By Edwin Muhumuza
The parliamentary Finance committee has expressed concern as to why Bank of Uganda is making losses , a trend that is affecting the national reserves.
The committee heard that the central bank had invested Uganda’s reserves in Europe ,a move which did not yield any profits following the negative interest rates.
The revelation was made by officials led by Dr. Adam Mugume, Executive Director of Research, at Bank of Uganda while appearing before legislators to account for another 450bn shillings for re-capitalization.
Mugume told the committee that currently Uganda’s reserves have been invested in the United states of America,whose market offers an interest rate of 2%.
This though did not go well with members of the committee chaired by Hon.Paul Musasizi ,Member of Parliament, Rubanda County East Kigezi Sub Region amid concerns stemming from the conservative investment approach of the central bank with eyes on overseas financial markets.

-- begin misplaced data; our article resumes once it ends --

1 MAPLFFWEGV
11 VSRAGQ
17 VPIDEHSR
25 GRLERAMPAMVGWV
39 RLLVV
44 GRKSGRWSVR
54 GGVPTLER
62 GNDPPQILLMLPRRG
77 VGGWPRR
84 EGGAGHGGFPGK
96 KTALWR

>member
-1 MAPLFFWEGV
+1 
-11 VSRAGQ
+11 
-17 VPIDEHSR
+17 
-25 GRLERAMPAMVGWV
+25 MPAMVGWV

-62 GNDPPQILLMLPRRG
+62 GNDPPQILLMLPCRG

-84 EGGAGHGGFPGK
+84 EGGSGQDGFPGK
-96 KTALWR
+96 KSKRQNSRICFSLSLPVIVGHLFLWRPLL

Uganda has reserves now amounting to US $32billion but these could be swept away in a blink of an eye following poor investment decisions, warned the director of research.
During the interface, Amos Lugolobi ,a member of the committee and chair of the budget committee of parliament wondered why the central bank was adding to Uganda’s debt burden with such demands even after over 200bn was advanced to the bank in the previous financial year for re-capitalization.
Among the central bank’s expenses include monitory policy infrastructure, increased use of garnish orders, and high costs of currency infrastructure.
The Auditor General’s report 2018 notes that Uganda’s debt to GDP ratio of 41 per cent is still below the International Monetary Fund (IMF) risky threshold of 50 per cent and compares well with other East African countries. However economic analysts challenge that figure stating that the country is already well above the threshold with estimates at 55% which they say is unfavourable compared to national revenue collected which is the highest in the region at 54 percent”.
Concerns have always been about the sustainability of debt, taking in more commercial loans, whose conditionalities are probably not very conducive for Uganda as a developing country.
Meanwhile Parliament has resolved to have a national dialogue with officials from Bank of Uganda and the ministry of finance about the fate of Uganda’s economy more so over the ever increasing national debt as a result of multi-year programs that need constant funding as well as supplementary expenditure.